1. Olanow CW, Schapira AH. Parkinson’s Disease and Other Movement Disorders. In: Longo D, Fauci A, Kasper D, Hauser S, Jameson J, Loscalzo J, eds. Harrison’s Principles of Internal Medicine. New York, New York: McGraw-Hill; 2012.
2. Parkinson’s Foundation. Statistics on Parkinson’s. 2017. http://parkinson.org/Understanding-Parkinsons/Causes-and-Statistics/Statistics. Accessed November 15, 2017.
3. Zarowitz BJ, O’Shea T. Reassessment of the prevalence, clinical characteristics, and pharmacologic treatment of nursing facility residents with Parkinson’s disease. Consult Pharm. 2013;28(9):556-568.
4. Mitchell SL, Kiely DK, Kiel DP, Lipsitz LA. The epidemiology, clinical characteristics, and natural history of older nursing home residents with a diagnosis of Parkinson’s disease. J Am Geriatr Soc. 1996;44(4):394-399.
5. Lapane KL, Fernandez HH, Friedman JH. Prevalence, clinical characteristics, and pharmacologic treatment of Parkinson’s disease in residents in long-term care facilities. SAGE Study Group. Pharmacotherapy. 1999;19(11):1321-1327.
6. Jankovic J. Parkinson’s disease: clinical features and diagnosis. J Neurol Neurosurg Psychiatry. 2008;79(4):368-376.
7. Martinez-Martin P, Rodriguez-Blazquez C, Kurtis MM, Chaudhuri KR, NMSS Validation Group. The impact of non-motor symptoms on health-related quality of life of patients with Parkinson’s disease. Mov Disord. 2011;26(3):399-406.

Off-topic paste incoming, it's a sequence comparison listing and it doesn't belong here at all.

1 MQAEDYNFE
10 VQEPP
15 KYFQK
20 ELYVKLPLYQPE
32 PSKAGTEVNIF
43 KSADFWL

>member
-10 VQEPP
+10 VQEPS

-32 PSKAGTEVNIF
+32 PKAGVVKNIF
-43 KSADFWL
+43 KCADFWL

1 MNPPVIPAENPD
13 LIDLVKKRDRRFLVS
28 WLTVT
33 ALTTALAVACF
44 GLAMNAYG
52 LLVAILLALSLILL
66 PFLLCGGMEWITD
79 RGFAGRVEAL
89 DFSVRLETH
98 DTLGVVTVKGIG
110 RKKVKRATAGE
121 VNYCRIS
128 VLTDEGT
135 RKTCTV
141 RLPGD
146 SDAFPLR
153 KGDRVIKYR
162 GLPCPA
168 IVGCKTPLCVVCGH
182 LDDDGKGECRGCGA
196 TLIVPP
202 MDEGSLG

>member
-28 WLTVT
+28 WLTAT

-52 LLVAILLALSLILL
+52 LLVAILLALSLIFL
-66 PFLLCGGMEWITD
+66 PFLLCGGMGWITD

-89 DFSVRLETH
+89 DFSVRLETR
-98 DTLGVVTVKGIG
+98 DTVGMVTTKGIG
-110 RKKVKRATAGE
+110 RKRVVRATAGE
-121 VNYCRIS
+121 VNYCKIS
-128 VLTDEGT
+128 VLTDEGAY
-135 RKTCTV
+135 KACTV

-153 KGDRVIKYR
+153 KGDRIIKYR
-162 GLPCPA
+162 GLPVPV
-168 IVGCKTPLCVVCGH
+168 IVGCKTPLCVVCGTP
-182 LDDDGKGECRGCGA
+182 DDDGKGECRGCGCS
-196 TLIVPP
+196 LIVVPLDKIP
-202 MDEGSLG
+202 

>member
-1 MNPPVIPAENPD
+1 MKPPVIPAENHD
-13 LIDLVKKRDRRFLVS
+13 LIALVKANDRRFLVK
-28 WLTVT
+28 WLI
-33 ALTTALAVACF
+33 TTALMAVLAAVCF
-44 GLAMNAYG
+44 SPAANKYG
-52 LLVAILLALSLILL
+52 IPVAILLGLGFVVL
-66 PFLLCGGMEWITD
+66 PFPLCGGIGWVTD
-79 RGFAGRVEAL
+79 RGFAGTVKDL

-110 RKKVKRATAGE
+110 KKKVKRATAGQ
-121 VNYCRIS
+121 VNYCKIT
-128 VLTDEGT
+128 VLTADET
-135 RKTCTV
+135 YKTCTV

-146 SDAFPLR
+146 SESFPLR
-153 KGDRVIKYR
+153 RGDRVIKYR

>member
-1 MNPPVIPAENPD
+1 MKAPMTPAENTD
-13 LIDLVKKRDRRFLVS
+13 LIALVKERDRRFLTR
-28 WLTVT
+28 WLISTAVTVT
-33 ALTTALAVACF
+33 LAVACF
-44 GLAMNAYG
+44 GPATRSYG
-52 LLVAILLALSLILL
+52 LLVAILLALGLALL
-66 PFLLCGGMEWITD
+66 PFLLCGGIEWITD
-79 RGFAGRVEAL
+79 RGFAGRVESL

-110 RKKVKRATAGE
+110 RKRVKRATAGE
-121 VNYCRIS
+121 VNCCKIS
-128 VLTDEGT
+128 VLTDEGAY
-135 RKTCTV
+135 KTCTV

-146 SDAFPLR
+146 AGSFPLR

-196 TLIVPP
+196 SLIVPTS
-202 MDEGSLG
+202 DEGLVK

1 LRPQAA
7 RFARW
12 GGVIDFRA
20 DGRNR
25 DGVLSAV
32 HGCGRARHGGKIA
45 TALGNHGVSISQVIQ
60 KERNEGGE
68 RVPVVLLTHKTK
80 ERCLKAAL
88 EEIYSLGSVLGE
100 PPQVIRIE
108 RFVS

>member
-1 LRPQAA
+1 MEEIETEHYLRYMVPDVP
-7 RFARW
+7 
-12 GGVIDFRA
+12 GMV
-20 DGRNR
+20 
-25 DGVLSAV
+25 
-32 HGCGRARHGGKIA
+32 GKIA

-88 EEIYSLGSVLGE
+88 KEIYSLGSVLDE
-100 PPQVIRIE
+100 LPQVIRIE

8. Hermanowicz N, Edwards K. Parkinson’s disease psychosis: symptoms, management, and economic burden. Am J Manag Care. 2015;21(10 suppl):s199-s206.
9. Fredericks D, Norton JC, Atchison C, Schoenhaus R, Pill MW. Parkinson’s disease and Parkinson’s disease psychosis: a perspective on the challenges, treatments, and economic burden. Am J Manag Care. 2017;23(5 suppl):s83-s92.
10. Kalia LV, Lang AE. Parkinson’s disease. Lancet. 2015;386(9996):896-912.
11. Forsaa EB, Larsen JP, Wentzel-Larsen T, et al. A 12-year population-based study of psychosis in Parkinson disease. Arch Neurol. 2010;67(8):996-1001.
12. Ravina B, Marder K, Fernandez HH, et al. Diagnostic criteria for psychosis in Parkinson’s disease: report of an NINDS, NIMH work group. Mov Disord. 2007;22(8):1061-1068.
13. Forsaa EB, Larsen JP, Wentzel-Larsen T, Alves G. What predicts mortality in Parkinson disease?: a prospective population-based long-term study. Neurology. 2010;75(14):1270-1276.
14. Factor SA, Feustel PJ, Friedman JH, et al. Longitudinal outcome of Parkinson’s disease patients with psychosis. Neurology. 2003;60(11):1756-1761.